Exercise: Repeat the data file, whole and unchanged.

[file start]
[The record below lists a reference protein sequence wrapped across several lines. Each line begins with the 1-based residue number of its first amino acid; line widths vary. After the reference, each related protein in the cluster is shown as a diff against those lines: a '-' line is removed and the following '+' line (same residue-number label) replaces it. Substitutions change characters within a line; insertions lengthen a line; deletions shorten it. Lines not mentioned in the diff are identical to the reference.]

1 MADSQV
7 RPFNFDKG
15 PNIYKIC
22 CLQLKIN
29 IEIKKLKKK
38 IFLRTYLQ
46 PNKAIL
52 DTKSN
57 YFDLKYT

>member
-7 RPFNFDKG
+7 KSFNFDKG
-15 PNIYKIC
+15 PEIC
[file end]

[The record below lists a reference protein sequence wrapped across several lines. Each line begins with the 1-based residue number of its first amino acid; line widths vary. After the reference, each related protein in the cluster is shown as a diff against those lines: a '-' line is removed and the following '+' line (same residue-number label) replaces it. Substitutions change characters within a line; insertions lengthen a line; deletions shorten it. Lines not mentioned in the diff are identical to the reference.]

1 MADSQV
7 RPFNFDKG
15 PNIYKIC
22 CLQLKIN
29 IEIKKLKKK
38 IFLRTYLQ
46 PNKAIL
52 DTKSN
57 YFDLKYT

>member
-7 RPFNFDKG
+7 KSFNFDKG
-15 PNIYKIC
+15 PEIC